A Small Practical Loft

By: Rick L. Mee

          Recently I converted my foster loft which was a open loft arrangement, to a loft with individual breeding pens and break up pens to house the cocks and hens separately when not breeding. This is a small 8' X 8' ; loft which is practical, affordable, and maximizes space.

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          First picture is a inside view of one of the nest compartments. The flooring is removable as well as the top shelf where I place the nest. When the youngsters are about fourteen days old and it is not too cold I put them down below on the wire floor, this encourages the pair to lay another clutch of eggs. The small opening is 4" X 4", it leads to a individual fly pen so the pair can get sunshine every day. The breeding compartment is roughly 2' wide, 18" tall, 18" deep.

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          Second picture shows how by simply cutting a few holes between nest boxes you can easily practice polygamy breeding. I place the nest bowls on each side of the hole right up next to it so that the hen in waiting is right up next to the pair on the other side but obviously canít get to the cock. Later in the afternoon I place the cock with the other hen who has been waiting all day to spend some QUALITY time with the cock, really drives the other hen crazy. When both hens lay their eggs they are moved to foster parents and the whole process starts over again. This could be done with several hens and one cock, use your imagination, just make sure you have enough fosters.

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          Third picture shows how you can build one door which in my case, access four nests at a time. Precludes the need for a door for each nest, also saves on hinges and I think it just looks neat. I simply used 1" X ½" thick boards to build the doors, they only took a few minutes each to build.

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          Fourth picture shows the four doors closed, behind those doors are sixteen individual breeding pens. Window at the end of the hallway is for light and air. When it is cold I close it up, temp inside is always warmer than outside in the winter, cooler in the summer.

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          Fifth picture is of the two break up pens for separating the cocks and hens when not breeding. Each are roughly 4' wide, 2' deep, 4' tall. Box perches are on the side walls. Each break up pen has a large hole which accesses a fly pen for sunshine and baths. I also put the water out there so the loft does not incur any dampness, also keeps the water cleaner. Floor is 1" X 1" welded wire, droppings fall to a shelf below which can be scraped for cleaning. An improvement would be to have catch trays below the break pens so they could simply be dumped when necessary.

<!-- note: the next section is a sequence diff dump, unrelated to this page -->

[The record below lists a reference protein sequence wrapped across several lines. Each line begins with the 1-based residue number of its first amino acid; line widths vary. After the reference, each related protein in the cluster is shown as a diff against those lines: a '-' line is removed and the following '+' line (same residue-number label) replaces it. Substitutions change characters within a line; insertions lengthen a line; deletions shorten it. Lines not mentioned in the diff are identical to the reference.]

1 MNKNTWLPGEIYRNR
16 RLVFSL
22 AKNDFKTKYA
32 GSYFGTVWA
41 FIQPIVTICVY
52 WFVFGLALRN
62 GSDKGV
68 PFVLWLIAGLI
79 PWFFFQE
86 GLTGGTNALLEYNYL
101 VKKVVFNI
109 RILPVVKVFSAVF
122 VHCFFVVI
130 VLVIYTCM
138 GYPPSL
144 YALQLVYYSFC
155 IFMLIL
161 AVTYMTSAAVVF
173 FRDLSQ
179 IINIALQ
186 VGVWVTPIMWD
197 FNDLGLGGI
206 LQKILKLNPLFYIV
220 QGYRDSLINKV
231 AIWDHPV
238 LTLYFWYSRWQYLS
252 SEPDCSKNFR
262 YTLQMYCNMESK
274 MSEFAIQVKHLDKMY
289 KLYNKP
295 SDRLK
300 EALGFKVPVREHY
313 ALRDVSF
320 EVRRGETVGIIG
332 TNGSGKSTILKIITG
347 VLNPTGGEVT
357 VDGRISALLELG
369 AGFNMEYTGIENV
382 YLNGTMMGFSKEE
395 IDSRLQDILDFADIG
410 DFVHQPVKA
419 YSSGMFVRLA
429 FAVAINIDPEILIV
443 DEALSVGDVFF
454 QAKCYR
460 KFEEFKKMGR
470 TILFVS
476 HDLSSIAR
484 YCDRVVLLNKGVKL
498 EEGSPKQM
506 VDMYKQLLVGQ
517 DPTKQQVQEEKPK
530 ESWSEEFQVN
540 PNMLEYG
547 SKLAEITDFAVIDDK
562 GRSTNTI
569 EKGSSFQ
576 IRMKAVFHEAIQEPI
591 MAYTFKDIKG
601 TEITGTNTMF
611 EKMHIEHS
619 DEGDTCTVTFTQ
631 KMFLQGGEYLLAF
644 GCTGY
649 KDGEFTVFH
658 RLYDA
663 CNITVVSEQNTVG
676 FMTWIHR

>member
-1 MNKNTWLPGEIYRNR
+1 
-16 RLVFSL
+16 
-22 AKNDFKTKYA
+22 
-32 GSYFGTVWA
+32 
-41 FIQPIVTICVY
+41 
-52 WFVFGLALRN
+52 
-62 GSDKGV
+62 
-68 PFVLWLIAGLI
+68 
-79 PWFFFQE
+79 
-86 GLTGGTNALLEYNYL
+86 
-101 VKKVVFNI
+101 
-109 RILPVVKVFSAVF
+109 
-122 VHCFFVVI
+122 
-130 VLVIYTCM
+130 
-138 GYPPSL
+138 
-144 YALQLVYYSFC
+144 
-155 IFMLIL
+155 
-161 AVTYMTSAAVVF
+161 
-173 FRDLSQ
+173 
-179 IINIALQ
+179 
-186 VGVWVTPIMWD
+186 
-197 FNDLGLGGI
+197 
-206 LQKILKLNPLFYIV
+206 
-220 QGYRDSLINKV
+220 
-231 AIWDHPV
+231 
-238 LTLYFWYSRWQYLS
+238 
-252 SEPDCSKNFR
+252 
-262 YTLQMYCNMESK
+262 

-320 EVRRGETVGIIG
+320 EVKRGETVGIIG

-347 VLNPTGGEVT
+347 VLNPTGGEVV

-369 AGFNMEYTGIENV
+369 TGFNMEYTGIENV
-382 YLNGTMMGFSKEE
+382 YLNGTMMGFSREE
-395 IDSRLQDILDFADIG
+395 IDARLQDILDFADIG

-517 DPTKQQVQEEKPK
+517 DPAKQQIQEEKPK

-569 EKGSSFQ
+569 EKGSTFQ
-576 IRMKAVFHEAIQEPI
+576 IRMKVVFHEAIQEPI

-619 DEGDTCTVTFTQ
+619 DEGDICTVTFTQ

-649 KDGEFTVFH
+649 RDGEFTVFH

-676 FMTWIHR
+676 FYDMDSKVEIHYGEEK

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          Sixth picture is of the back side of the loft showing individual fly pens for each of the sixteen nests. Each fly pen is roughly 18" tall, 2' wide, 1' deep. I only built it 1' deep because this loft use to set up against a fence and I built the loft too close to the fence before deciding to add the fly pens on for each nest. Another improvement would be to have a small door to each individual fly pen. Since we have black snakes in the summer which seemingly can get through the smallest of cracks, I choose to not have any. I use small ½" hardware cloth so there is no way a mouse or snake can get in.

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          Last picture is a exterior view of the loft. The fly pens are the same size as the break up pens on the inside, small door to replace water and move birds inside when I want to handle them. Solid wall between fly pens so cocks and hens do not have any contact, same for the break up pens inside. There is about 8" of wire above the fly pen that runs the entire front of the loft for ventilation. Roof was covered with plywood before the aluminum was put down, keeps it cooler in the summer, warmer in the winter. Loft is high enough off the ground so my cats can get underneath to deter mice, also keeps the floor dry since there is air running under the loft at all times. I will eventually place lattice around the bottom for a cleaner look.

          Since none of the birds are actually on the floor and all are on wire, there is hardly any dust in this loft. Keep in mind that on the back side of the loft is wire toward the top above the individual fly pens which allows for fresh air, not to mention the sixteen 4" X 4" holes cut out for the individual fly pens. There is a large window at the east end of the loft, wire for ventilation above the fly pens in the front of the loft, then the two large holes cut out so the birds can access the large fly pens from the break up pens. This means constant ventilation, however the loft does not have drafts.

          This loft is simple, affordable, and maximizes the use of a small loft. With this basic design a breeder can have up to sixteen pairs which can be kept in a fairly clean environment which is not only healthy for the birds, but also for the owner.